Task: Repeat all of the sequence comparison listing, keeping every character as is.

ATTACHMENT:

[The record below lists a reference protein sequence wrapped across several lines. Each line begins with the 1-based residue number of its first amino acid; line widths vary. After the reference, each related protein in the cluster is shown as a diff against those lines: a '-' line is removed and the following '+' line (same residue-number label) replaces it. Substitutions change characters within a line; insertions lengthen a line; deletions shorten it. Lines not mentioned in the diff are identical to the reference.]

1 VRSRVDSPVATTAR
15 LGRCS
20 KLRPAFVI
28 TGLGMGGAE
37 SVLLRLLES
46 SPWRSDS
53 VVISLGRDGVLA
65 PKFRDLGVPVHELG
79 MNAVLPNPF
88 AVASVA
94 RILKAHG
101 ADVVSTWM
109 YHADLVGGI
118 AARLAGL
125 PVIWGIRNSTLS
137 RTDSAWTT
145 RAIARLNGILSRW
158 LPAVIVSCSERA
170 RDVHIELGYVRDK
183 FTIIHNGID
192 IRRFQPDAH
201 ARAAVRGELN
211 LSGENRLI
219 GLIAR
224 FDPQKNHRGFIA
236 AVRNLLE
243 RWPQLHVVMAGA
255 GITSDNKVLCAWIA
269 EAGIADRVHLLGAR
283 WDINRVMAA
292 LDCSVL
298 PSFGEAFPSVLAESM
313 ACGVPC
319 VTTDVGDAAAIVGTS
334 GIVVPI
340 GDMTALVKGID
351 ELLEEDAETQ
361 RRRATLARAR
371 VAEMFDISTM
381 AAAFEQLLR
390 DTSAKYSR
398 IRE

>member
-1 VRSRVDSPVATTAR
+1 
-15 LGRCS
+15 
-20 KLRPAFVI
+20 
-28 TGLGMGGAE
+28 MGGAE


[The record below lists a reference protein sequence wrapped across several lines. Each line begins with the 1-based residue number of its first amino acid; line widths vary. After the reference, each related protein in the cluster is shown as a diff against those lines: a '-' line is removed and the following '+' line (same residue-number label) replaces it. Substitutions change characters within a line; insertions lengthen a line; deletions shorten it. Lines not mentioned in the diff are identical to the reference.]

1 VRSRVDSPVATTAR
15 LGRCS
20 KLRPAFVI
28 TGLGMGGAE
37 SVLLRLLES
46 SPWRSDS
53 VVISLGRDGVLA
65 PKFRDLGVPVHELG
79 MNAVLPNPF
88 AVASVA
94 RILKAHG
101 ADVVSTWM
109 YHADLVGGI
118 AARLAGL
125 PVIWGIRNSTLS
137 RTDSAWTT
145 RAIARLNGILSRW
158 LPAVIVSCSERA
170 RDVHIELGYVRDK
183 FTIIHNGID
192 IRRFQPDAH
201 ARAAVRGELN
211 LSGENRLI
219 GLIAR
224 FDPQKNHRGFIA
236 AVRNLLE
243 RWPQLHVVMAGA
255 GITSDNKVLCAWIA
269 EAGIADRVHLLGAR
283 WDINRVMAA
292 LDCSVL
298 PSFGEAFPSVLAESM
313 ACGVPC
319 VTTDVGDAAAIVGTS
334 GIVVPI
340 GDMTALVKGID
351 ELLEEDAETQ
361 RRRATLARAR
371 VAEMFDISTM
381 AAAFEQLLR
390 DTSAKYSR
398 IRE

>member
-1 VRSRVDSPVATTAR
+1 
-15 LGRCS
+15 
-20 KLRPAFVI
+20 
-28 TGLGMGGAE
+28 MGGAE